Chile ready to spring surprise

Chile are a team who play incredibly well,” said Germany coach Joachim Low in March after his side’s fortunate 1-0 win over Jorge Sampaoli’s men. “They showed a lot of dynamism and very good football.”

Neutrals will merrily recall this high-tempo, high-pressure attacking approach from Chile’s displays in the last World Cup, when Marcelo Bielsa’s young team lit up the tournament. Four years later, under Bielsa disciple Sampaoli, there are even more reasons to be cheerful.

Chile’s players have been convinced that they can impose their game on anyone, anywhere. The promises of 2010 have now matured into intimidating realities; midfield powerhouse Arturo Vidal would stroll into any side, while Alexis Sanchez is a dazzlingly tricky striker. Some observers are even picking Chile as tournament dark horses.

A couple of problems have emerged, however. In recent times, defence has not been Chile’s strong suit, especially in the air. This will surely not be improved by the fact that Marcos Gonzalez, the chief supplier of defensive height, is without a club. He has been training at the national team’s facilities in Santiago, but his match sharpness must surely be in question.

At the other end of the pitch there are doubts over the centre-forward position; Humberto Suazo is unlikely to be fit and no one else has really made the position his own. Sanchez and Eduardo Vargas are very talented, but there might be times when more of a penalty-area presence will be required – evidence offered by the Germany game, when Chile could easily have scored six, but lost 1-0.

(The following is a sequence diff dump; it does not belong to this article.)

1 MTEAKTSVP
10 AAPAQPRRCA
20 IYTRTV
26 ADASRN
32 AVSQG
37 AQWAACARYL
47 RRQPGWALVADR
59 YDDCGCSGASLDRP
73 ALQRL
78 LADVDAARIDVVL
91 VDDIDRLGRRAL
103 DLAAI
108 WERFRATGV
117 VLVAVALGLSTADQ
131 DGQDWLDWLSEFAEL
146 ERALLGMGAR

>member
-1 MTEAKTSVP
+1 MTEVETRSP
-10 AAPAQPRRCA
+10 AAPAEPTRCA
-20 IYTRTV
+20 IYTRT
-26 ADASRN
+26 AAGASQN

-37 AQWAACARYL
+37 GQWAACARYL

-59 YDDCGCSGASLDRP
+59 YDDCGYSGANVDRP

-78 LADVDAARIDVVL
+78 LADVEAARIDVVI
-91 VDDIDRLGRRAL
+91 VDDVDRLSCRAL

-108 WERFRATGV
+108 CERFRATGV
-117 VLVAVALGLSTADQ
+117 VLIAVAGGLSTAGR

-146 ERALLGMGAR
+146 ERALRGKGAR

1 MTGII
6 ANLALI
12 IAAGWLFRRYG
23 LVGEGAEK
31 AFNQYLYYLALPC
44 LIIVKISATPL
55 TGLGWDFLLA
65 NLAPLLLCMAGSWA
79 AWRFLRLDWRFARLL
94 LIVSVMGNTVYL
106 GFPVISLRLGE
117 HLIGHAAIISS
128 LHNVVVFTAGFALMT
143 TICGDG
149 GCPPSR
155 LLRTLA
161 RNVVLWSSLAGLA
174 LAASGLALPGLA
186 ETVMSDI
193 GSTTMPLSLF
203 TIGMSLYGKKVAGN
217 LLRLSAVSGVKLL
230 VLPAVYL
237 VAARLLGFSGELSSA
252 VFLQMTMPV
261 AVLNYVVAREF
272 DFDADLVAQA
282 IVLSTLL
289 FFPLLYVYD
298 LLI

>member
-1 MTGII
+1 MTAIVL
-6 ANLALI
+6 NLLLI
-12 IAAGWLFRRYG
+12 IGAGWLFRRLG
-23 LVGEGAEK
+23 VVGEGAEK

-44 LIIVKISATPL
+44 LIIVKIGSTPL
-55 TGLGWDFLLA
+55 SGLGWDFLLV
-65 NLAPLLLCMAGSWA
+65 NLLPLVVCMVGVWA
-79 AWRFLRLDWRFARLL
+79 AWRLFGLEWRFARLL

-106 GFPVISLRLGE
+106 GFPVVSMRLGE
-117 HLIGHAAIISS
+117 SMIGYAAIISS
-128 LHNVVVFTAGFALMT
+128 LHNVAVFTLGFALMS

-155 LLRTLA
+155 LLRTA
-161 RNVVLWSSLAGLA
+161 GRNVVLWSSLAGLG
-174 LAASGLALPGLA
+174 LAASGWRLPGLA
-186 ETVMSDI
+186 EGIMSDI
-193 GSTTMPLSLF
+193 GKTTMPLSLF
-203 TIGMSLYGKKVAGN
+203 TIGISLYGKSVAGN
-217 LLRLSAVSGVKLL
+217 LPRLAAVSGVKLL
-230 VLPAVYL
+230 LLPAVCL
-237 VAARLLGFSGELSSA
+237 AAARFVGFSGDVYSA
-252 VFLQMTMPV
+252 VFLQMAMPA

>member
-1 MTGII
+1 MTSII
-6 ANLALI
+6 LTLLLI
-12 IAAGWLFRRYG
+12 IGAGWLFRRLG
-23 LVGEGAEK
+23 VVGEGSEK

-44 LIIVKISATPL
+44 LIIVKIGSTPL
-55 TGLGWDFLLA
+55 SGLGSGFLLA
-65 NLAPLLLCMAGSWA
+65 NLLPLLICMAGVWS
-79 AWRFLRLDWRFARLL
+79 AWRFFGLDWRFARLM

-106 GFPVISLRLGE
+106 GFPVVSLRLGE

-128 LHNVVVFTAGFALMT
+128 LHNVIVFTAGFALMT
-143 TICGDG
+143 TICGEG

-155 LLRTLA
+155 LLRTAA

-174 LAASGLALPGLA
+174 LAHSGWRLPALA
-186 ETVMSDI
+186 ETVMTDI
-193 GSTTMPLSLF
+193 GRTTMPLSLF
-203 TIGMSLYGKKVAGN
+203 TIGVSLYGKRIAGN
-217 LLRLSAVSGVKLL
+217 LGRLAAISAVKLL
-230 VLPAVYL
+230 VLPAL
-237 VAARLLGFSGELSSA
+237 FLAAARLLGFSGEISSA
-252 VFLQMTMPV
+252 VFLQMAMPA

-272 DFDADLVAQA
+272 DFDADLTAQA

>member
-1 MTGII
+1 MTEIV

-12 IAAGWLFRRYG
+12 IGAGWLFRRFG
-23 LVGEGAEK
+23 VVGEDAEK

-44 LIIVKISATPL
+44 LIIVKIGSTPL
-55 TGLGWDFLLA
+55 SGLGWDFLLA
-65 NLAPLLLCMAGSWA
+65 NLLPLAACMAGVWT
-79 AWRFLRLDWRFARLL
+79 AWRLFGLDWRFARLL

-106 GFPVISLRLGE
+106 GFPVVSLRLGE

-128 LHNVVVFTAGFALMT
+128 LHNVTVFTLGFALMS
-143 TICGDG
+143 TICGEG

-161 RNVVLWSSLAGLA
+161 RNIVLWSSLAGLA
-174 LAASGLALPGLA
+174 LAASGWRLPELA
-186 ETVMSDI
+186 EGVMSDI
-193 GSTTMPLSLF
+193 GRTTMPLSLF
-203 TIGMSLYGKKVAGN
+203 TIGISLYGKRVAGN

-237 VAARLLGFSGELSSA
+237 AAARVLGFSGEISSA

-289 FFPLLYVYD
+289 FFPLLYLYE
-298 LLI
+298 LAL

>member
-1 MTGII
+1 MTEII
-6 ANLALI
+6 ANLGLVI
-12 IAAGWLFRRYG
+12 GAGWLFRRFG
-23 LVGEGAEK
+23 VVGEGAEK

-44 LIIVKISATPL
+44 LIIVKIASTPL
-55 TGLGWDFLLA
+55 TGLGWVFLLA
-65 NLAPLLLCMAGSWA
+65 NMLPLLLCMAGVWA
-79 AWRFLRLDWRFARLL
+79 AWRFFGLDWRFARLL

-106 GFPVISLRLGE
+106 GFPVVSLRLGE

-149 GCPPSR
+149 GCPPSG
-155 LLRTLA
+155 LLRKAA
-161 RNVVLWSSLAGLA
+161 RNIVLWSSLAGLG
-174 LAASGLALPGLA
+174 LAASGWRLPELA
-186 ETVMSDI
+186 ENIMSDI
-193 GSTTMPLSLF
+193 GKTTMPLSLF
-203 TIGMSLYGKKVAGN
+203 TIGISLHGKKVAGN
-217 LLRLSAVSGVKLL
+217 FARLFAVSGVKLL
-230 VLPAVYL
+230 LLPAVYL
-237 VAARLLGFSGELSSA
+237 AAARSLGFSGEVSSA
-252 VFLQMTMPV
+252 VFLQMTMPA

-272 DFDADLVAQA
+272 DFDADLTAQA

And then there is the draw. To make it through to the knockout stage, Chile will have to eliminate one of the 2010 finalists: Spain or Holland. Perhaps meeting Australia, in theory the weakest team in the group, in the opening fixture will work in Chile’s favour, since with three points in the bag they will be able to put pressure on the loser of the Spain-Holland game. Alternatively, facing Australia first could work against them. Should the group be decided on goal difference then the advantage might lie with those who play the Socceroos later, after they have been softened up.

If they can get out of the group then Chile will frighten anyone, and Brazil appear more concerned by the prospect of meeting them in the round of 16 than either Holland or Spain.

Whatever happens to the Chilean challenge, it is going to be fun watching it unfold.

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